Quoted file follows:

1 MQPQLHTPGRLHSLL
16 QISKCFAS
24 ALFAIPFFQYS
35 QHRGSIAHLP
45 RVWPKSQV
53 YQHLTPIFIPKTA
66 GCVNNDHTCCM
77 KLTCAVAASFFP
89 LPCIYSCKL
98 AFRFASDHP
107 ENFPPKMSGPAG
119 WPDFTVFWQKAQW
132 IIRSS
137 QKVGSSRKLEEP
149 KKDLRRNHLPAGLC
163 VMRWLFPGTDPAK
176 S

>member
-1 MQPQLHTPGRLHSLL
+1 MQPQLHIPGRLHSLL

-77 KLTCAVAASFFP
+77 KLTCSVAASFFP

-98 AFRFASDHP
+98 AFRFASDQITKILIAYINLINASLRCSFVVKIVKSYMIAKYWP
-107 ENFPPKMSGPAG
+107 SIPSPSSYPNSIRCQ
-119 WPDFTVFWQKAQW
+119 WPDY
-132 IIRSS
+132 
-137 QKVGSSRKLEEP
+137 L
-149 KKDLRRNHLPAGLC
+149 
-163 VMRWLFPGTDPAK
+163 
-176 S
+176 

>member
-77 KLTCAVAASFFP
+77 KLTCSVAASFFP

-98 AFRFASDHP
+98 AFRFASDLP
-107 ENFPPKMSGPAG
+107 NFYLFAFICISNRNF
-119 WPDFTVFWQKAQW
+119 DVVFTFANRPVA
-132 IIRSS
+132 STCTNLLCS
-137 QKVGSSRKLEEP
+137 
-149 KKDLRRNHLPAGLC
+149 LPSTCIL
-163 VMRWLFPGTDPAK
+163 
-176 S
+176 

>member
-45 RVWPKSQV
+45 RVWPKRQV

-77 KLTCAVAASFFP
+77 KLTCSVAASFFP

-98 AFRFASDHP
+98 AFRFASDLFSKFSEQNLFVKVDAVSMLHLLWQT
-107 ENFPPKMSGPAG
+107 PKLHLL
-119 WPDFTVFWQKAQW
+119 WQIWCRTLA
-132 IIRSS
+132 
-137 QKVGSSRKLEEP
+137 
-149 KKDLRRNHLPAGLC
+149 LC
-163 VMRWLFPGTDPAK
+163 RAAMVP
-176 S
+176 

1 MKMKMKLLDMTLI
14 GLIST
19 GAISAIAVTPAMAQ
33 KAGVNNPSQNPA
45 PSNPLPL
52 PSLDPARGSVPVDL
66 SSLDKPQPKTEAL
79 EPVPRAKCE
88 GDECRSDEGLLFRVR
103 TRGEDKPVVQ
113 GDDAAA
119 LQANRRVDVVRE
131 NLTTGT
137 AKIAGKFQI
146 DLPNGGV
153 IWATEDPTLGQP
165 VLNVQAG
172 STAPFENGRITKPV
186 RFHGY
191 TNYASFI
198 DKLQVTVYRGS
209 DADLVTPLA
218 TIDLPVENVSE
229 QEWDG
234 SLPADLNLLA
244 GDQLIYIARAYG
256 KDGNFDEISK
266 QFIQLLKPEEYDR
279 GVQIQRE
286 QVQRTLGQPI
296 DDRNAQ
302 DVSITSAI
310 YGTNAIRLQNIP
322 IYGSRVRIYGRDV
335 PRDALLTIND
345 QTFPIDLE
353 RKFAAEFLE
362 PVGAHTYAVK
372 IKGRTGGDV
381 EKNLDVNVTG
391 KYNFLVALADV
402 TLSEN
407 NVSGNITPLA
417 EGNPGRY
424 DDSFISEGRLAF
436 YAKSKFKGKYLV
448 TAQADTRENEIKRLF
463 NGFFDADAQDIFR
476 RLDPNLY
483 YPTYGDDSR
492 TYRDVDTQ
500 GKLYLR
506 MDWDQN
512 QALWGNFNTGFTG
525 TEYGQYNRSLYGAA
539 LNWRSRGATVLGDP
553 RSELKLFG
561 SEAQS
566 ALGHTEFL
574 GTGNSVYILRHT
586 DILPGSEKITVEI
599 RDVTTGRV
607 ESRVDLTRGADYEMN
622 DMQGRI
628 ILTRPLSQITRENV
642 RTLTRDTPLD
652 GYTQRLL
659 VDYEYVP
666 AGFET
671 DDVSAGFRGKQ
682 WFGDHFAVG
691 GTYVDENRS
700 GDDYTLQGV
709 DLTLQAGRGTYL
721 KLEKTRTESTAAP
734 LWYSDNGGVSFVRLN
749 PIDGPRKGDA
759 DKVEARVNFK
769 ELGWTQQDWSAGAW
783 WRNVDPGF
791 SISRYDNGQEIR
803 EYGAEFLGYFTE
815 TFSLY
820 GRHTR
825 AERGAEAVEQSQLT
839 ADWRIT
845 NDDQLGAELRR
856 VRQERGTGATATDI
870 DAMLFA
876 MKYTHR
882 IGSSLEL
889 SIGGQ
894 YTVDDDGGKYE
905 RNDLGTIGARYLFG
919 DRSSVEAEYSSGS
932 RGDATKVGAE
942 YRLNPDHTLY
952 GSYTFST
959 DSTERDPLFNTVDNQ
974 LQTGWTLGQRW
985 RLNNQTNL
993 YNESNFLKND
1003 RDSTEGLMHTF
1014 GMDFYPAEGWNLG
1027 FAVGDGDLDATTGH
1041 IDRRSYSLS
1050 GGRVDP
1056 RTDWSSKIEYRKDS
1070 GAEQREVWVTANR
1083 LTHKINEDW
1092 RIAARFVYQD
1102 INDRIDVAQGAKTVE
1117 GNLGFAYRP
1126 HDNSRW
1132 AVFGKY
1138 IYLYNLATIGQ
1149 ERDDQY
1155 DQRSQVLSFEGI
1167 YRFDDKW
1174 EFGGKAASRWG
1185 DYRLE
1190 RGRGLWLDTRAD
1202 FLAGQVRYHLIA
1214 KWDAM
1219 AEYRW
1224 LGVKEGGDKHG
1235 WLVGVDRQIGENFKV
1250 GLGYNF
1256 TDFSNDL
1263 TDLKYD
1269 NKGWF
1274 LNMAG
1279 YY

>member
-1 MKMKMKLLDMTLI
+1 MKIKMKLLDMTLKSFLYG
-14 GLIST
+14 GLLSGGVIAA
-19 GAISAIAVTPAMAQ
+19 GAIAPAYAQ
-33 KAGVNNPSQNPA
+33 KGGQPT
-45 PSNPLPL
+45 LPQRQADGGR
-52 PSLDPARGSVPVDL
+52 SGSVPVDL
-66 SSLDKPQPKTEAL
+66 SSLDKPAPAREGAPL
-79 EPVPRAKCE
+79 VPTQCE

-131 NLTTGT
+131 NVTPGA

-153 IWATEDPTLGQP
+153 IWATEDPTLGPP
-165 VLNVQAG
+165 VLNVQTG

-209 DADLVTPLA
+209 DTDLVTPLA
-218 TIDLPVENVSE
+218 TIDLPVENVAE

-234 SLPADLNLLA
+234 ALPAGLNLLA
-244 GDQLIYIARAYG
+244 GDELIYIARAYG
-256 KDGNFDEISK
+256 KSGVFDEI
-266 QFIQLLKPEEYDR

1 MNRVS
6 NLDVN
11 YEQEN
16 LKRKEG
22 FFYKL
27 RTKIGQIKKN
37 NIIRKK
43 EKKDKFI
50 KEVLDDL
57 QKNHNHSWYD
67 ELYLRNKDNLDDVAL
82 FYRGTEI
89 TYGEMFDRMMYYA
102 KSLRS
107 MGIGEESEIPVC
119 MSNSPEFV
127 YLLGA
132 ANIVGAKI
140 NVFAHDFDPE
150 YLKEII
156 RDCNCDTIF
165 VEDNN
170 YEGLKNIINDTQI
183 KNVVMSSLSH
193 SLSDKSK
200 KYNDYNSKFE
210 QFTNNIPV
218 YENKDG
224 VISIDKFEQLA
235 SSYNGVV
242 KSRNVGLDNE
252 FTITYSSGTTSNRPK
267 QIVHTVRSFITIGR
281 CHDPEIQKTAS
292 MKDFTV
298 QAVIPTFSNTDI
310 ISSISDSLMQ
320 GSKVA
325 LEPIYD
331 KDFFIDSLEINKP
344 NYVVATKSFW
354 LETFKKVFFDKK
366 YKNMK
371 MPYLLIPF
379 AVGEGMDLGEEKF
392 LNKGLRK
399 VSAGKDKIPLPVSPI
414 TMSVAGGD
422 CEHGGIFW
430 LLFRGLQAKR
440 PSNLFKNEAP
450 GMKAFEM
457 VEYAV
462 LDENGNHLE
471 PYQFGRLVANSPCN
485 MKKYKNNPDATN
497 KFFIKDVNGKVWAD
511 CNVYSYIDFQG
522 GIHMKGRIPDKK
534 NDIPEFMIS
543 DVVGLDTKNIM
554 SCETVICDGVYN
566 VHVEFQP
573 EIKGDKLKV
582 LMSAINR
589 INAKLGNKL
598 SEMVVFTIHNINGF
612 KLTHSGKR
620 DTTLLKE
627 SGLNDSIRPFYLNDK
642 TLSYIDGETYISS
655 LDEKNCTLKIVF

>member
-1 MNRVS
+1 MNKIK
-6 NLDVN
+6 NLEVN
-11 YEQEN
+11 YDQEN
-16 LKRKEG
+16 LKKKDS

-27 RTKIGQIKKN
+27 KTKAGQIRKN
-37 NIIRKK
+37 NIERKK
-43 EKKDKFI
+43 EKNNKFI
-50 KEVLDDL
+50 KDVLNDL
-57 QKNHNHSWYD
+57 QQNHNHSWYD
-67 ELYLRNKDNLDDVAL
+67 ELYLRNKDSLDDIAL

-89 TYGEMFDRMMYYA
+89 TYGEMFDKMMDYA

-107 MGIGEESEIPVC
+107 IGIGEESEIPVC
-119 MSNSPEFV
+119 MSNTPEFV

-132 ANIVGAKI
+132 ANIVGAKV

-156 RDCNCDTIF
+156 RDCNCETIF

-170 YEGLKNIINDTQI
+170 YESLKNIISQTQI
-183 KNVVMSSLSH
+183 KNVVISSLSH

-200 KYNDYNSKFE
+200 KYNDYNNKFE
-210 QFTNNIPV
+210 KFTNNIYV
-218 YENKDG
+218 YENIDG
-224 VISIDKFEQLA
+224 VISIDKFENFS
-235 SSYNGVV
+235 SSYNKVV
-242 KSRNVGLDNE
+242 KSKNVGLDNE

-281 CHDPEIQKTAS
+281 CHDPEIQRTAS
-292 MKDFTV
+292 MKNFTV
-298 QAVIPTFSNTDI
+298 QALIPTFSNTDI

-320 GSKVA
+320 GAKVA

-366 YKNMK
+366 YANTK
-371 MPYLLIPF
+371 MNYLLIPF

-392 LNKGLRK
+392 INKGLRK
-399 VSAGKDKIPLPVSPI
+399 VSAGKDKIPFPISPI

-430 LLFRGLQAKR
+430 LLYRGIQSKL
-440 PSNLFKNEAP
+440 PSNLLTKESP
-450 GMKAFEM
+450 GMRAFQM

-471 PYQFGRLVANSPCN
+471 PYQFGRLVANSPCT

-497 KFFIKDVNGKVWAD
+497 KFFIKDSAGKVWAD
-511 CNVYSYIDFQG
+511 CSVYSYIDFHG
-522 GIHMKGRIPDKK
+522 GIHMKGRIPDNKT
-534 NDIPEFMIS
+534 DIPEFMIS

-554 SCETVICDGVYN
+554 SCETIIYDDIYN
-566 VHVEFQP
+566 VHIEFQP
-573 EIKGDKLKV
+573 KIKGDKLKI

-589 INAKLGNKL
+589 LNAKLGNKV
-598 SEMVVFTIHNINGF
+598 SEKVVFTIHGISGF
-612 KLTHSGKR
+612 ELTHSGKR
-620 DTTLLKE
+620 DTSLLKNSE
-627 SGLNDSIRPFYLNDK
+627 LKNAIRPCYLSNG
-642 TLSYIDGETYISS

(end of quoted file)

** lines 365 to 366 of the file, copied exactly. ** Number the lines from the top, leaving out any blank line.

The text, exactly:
-281 CHDPEIQKTAS
+281 CHDPEIQRTAS